So I believe that if we don't stay, we are going to see a duplication of what we saw from the Taliban in the 1990s. And Brianna, my greatest fear is that the American people and the rest of the world will look away, that Afghanistan will fade from memory, as it has in the past. And my hope is that we will continue to bear witness and we will continue to care about Afghanistan the way that we are right now. I have been so inspired by the American people and people around the world who have collaborated, and the ingenuity and the resolve of private citizens to come together and say, we are not going to look away from what is happening in Afghanistan. Working with veterans and former officials in our government and other governments, working with lawyers and non-governmental organizations, working with activists to get as many people out. I hope that the feelings that we are feeling right now continue, and that we continue to hold people accountable, and that we continue to work together to get as many people out of Afghanistan as possible.

KEILAR: We are seeing, look, there are so many veterans like yourself, and people who served as diplomats in Afghanistan and other capacities as civilians or as contractors, and those folks are really the ones who are not turning away right now. They are trying to remain focused on this. And, of course, Afghan Americans are as well. So you have this kind of intersection of these two things.

And you also have a very, very interesting personal story, Lyla. You fled to the U.S. in 1982 with your family. Eventually you joined the military, your brother joined the military. You guys made a career out of this, trying to give back to your country. And I wonder, as you hear some of the arguments that are taking hold in conservative media, there is this -- there is some fearmongering that America is being invaded by refugees. And I wonder what that is like for you to hear that.

KOHISTANY: It's disappointing. It's heartbreaking. It's maddening, it's saddening, because, yes, I am a refugee. I came here in 1982. My father spoke out against the Soviet occupation, and he was imprisoned for a time. We sought asylum here. And as you mentioned, my brother and I both, we have so much love for the United States of America because of the opportunities that it provided us. When I was 12 years old, my father tried to marry me off to a man who was 51. My brother was a 19-year-old enlisted Navy corpsman, so a medic. And it was his connection to the Navy, it was his Navy leadership that said to him, we can help you take care of your sister and your mother so that your sister is not married off.

I don't know of any other country, of any other specific part of a country such as our military that could make a 19-year-old feel like he had the strength and the power to step in and save his kid sister. And so to hear people say that refugees are going to be a burden on this country, I don't believe that. That's not what I see. It's frankly not what my veteran community sees. That's why all of us are so desperate to help our Afghan partners, because we know they are hard working. They share our values. They have obviously stood up. They have raised their hand and they have said, I will die right alongside with you.


And frankly, we saw that on the battle field, 2,443 Americans as of my last count, died in Afghanistan. Over 70,000 of our Afghan partners died as well.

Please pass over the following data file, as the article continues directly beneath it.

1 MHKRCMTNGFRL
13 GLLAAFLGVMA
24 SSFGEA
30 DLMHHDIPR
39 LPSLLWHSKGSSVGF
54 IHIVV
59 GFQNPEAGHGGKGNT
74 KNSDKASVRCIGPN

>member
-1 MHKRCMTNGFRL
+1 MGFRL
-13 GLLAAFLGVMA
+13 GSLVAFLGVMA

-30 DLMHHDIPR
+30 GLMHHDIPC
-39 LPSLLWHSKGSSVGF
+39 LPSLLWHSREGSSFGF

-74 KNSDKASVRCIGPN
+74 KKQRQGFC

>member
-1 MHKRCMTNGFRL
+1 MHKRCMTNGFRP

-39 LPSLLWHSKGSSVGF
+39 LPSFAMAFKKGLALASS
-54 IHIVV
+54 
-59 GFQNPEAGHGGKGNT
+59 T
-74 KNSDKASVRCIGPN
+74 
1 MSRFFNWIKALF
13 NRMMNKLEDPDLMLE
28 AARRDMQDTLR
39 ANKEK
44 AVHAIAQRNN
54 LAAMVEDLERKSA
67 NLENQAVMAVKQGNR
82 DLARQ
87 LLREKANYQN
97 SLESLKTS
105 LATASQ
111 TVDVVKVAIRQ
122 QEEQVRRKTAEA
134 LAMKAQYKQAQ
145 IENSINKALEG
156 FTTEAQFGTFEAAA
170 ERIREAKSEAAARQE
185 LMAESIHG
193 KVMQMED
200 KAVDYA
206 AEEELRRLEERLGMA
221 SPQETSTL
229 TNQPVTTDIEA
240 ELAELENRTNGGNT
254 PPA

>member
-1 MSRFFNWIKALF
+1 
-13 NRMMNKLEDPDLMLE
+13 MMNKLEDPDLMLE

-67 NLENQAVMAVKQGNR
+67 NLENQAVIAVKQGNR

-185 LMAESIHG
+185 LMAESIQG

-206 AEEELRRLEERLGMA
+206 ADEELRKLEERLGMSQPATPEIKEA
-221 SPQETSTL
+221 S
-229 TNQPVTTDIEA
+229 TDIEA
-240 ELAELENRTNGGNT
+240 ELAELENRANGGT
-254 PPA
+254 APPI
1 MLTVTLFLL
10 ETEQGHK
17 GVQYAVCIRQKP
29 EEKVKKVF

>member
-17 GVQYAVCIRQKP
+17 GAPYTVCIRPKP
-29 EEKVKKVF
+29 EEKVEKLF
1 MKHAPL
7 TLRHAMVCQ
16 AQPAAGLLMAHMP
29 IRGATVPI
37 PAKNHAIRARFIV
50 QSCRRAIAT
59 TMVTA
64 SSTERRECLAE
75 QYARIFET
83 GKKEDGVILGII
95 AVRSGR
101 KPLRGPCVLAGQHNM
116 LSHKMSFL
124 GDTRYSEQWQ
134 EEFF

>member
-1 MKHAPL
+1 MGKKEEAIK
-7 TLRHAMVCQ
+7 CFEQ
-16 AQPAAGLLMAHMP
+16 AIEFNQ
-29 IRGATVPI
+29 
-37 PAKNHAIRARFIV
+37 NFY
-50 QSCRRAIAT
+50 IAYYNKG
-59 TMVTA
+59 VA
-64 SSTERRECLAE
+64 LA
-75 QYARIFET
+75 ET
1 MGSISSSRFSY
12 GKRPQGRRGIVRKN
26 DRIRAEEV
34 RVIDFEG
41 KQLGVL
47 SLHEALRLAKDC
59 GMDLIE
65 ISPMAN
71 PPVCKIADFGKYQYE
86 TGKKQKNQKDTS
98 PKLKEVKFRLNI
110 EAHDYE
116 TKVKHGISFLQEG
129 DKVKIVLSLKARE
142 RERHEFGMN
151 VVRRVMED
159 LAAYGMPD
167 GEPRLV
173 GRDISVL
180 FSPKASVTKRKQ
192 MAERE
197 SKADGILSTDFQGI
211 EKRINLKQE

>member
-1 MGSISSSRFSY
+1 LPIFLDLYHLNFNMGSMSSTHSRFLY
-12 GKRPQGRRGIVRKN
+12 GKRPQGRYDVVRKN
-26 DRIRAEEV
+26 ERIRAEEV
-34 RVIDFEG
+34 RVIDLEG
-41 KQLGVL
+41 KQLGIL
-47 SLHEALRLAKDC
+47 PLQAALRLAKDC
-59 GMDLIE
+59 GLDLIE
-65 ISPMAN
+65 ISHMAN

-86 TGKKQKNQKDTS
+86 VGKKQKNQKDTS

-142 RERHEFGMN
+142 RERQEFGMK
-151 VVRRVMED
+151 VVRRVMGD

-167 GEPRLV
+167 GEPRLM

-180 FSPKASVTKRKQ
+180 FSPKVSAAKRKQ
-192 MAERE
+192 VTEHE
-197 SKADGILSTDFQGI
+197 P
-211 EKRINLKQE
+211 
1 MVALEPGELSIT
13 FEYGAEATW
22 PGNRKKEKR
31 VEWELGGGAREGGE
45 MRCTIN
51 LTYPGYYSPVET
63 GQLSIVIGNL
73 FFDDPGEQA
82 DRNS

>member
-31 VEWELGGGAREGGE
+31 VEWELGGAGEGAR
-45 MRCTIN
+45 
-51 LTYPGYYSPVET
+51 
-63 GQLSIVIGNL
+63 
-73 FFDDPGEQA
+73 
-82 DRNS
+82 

So I want to see them come into this country. I want to see our veteran community who has been taking a stance on this continue to take a stance. I have friends and colleagues who served in the Obama administration, are currently serving in the Biden/Harris administration who ask how can they support.

I have friends from the Trump administration who contacted me saying, how can I support?

So, in the veterans community, this is not a bipartisan issue. We support our Afghan partners, our Iraqi partners as well and I want to see that carry through.

Again, my fear is that people will look away, other things will take precedence, and the world will continue to watch. We need to not look away. We need to keep fighting.

KEILAR: Well, Lyla, that is just what you were doing. Thank you so much for talking with us about it this morning. Lyla Kohistany.

KOHISTANY: Thank you, Brianna.

KEILAR: President Biden expected to speak to the American people just hours from now on the evacuation effort underway in Afghanistan. We'll have live coverage ahead on CNN.

BERMAN: Plus, Dr. Anthony Fauci says we may not be able to return to normal or something like normal until next spring. We'll ask the surgeon general what he thinks next.

Plus, can Nancy Pelosi get the votes to keep moderate Democrats in the House from stalling the president's agenda?



KEILAR: (AUDIO GAP) COVID vaccine and Dr. Anthony Fauci is giving a new time line for getting the pandemic under control.


DR. ANTHONY FAUCI, DIRECTOR, NATIONAL INSTITUTE OF ALLERGY AND IFNECTIOUS DISEASES: If we can get through this winter and get really the majority, overwhelming majority of the 90 million people who have not been vaccinated vaccinated, I hope we could start to get some good control in the spring of 2022.


KEILAR: Yes, the spring of 2022 he said. So let's talk more about this now with the U.S. surgeon general, Dr. Vivek Murthy.

OK, sir, the spring of 2022. People were hoping this was back to normal in the summer. We now know this is not true. But the spring of 2022 is a ways off.

Do you agree with that assessment?

DR. VIVEK MURTHY, U.S. SURGEON GENERAL: Well, Brianna, I think how quickly we get back to normal really depends on what we do in the weeks ahead. And specifically, it depends how we vaccinate people.